A good friend of mine gave me a book called, “Mind Over Medicine: Scientific Proof That You Can Heal Yourself” by Dr. Lissa Rankin, MD.
Now, after just reading the title I was already a bit skeptical! But, since I am participating in a Mind/Body Supportive Care Trial for Smoldering Myeloma, I should probably learn how the mind affects the body, right? After reading this book, I am in no way abandoning the world of Western Medicine, but some parts of the book did give me pause.
This is a little summary of the beginning of the book:
“Through her research, Dr. Rankin discovered that the health care she had been taught to practice was missing something crucial: a recognition of the body’s innate ability to self-repair and an appreciation for how we can control these self-healing mechanisms with the power of the mind. In an attempt to better understand this phenomenon, she explored peer-reviewed medical literature and found evidence that the medical establishment had been proving that the body can heal itself for over 50 years.
Using extraordinary cases of spontaneous healing, Dr. Rankin shows how thoughts, feelings, and beliefs can alter body’s physiology. She lays out the scientific data proving that loneliness, pessimism, depression, fear, and anxiety damage the body, while intimate relationships, gratitude, meditation, spirituality/religion, and authentic self-expression flip on the body’s self healing processes.”
This book contains tons of stories about the placebo and nocebo effects and spontaneous remissions. Just a couple of the examples, which I found absolutely fascinating:
An article from the New England Journal of Medicine featured an orthopedic surgeon who specialized in surgeries for patients who had debilitating knee pain. “The patients in one group of the study got Dr. Moseley’s famous surgery. The other group of patients underwent an elaborately crafted sham surgery, during which the patient was sedated, three incisions were made in the same location as in the real surgery, and the patient was shown a prerecorded tape of someone else’s surgery on the video monitor. Dr. Mosley even splashed water around to mimic the sound of the lavage procedure. Then he sewed the knee back up. As expected, one third of the patients getting the real surgery experienced resolution of their knee pain. But what really shocked the researchers was that those getting the sham surgery had the same result! In fact, at one point in the study, those getting the sham surgery were actually having less knee pain than those getting the real surgery, probably because they hadn’t undergone the trauma of the surgery. What did Dr. Moseley’s patients think about the study results? As one World War II veteran who benefited from Dr. Moseley’s placebo knee surgery said, ‘The surgery was two years ago and the knee has never bothered me since. it’s just like my other knee now.’ “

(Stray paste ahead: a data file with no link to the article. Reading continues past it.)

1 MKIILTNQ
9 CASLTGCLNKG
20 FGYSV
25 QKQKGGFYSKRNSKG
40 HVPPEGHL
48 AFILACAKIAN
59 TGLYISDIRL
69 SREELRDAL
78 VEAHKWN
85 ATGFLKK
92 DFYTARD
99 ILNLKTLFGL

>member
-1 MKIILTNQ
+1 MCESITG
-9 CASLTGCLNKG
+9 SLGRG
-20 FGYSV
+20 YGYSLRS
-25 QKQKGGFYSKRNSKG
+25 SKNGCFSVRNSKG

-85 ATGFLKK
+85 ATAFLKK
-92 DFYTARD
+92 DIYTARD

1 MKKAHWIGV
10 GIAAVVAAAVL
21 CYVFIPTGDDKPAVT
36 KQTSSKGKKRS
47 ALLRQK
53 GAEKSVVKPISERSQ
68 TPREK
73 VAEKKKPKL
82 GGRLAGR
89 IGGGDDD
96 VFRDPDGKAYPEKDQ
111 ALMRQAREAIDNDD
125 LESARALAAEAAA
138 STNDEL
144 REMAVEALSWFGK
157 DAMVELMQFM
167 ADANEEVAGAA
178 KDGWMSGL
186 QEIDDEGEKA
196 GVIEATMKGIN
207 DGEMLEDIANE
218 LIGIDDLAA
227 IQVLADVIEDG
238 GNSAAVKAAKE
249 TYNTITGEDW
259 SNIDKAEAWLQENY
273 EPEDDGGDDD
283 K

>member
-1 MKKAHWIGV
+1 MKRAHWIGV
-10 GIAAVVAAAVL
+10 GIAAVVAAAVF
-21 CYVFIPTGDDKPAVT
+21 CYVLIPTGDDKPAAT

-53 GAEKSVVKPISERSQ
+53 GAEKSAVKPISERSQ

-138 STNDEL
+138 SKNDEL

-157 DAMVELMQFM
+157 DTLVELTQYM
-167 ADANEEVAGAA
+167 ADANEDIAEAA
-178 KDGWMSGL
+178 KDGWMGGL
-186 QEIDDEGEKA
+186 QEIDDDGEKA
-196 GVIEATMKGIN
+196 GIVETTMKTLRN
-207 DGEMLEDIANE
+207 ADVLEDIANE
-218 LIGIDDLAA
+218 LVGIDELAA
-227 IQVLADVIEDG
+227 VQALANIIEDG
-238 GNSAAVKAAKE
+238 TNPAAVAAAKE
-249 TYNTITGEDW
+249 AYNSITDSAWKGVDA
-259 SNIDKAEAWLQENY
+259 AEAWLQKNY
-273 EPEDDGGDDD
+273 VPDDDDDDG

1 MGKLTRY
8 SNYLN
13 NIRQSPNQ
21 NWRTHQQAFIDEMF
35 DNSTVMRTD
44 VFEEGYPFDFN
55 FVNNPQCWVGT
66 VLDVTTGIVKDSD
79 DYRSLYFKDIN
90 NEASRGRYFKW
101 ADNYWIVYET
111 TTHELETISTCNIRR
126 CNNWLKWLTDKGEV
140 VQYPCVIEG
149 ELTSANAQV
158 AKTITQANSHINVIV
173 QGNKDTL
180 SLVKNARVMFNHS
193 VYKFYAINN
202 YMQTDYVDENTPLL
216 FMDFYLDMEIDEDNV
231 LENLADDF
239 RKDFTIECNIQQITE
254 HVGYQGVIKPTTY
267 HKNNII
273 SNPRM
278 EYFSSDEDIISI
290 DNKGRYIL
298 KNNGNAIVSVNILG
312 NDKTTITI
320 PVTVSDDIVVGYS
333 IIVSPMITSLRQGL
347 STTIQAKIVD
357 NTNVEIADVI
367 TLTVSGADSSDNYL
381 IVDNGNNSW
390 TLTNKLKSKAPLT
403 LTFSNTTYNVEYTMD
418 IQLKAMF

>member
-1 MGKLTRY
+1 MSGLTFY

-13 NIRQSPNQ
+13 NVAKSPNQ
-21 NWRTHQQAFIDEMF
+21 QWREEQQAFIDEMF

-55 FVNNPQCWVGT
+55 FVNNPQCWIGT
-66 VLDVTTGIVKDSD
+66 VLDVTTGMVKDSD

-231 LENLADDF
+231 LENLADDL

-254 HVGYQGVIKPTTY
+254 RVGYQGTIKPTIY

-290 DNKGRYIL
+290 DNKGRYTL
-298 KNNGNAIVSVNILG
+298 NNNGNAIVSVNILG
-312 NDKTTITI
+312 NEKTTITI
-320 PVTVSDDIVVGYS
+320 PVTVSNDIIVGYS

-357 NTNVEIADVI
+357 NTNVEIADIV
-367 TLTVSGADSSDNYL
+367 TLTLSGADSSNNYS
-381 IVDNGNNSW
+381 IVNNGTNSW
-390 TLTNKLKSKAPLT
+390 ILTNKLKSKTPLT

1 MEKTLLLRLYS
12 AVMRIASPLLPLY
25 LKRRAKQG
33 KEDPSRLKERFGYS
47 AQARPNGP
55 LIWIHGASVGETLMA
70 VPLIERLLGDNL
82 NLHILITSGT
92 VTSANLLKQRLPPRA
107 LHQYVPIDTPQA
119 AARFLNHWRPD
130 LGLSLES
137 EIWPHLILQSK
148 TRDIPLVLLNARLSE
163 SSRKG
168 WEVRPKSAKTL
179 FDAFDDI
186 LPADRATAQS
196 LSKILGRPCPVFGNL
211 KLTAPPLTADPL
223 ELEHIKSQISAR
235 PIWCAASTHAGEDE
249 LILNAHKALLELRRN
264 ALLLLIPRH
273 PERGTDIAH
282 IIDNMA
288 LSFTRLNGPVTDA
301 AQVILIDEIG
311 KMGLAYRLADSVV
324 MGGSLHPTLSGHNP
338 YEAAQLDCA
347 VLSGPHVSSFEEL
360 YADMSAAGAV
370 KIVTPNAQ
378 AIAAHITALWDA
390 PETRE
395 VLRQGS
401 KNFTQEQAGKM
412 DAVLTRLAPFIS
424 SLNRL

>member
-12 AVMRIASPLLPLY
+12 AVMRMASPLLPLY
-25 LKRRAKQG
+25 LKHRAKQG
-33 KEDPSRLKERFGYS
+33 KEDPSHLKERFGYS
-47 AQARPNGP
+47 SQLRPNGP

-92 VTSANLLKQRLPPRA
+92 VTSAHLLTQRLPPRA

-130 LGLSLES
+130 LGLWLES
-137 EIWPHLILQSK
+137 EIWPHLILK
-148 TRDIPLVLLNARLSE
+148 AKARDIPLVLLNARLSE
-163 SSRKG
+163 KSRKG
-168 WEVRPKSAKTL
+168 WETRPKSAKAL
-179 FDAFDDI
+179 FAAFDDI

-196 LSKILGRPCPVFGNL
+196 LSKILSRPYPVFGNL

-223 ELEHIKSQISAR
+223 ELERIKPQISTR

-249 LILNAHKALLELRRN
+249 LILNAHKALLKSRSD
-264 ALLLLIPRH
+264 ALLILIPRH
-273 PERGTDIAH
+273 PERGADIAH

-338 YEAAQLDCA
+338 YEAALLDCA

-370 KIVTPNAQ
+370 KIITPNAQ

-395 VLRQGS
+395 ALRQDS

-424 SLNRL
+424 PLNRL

“One study showing that patients in a control group for a new chemotherapy drug were given nothing but saline, yet they were warned it could be chemotherapy, and 30 percent of them lost their hair. In another study, hospitalized patients were given sugar water and told it would make them throw up. Eighty percent of them vomited.”
This is just a small sampling of the studies referenced in the book. Mind Over Medicine also references the “relaxation response” which was discovered by Dr. Herbert Benson of the Benson-Henry Institute for Mind Body Medicine at Massachusetts General Hospital, where I am completing the smoldering myeloma mind/body study using the Relaxation Response Resiliency Program (3RP). Dr. Benson named the physiological changes that meditating people experienced “the relaxation response,” which is the counterbalance to the “fight or flight response.” These physiological changes that occur during the “relaxation response” include sharp drops in heart rate, respiratory rate, metabolic rate, and blood pressure.
Something to think about! ;)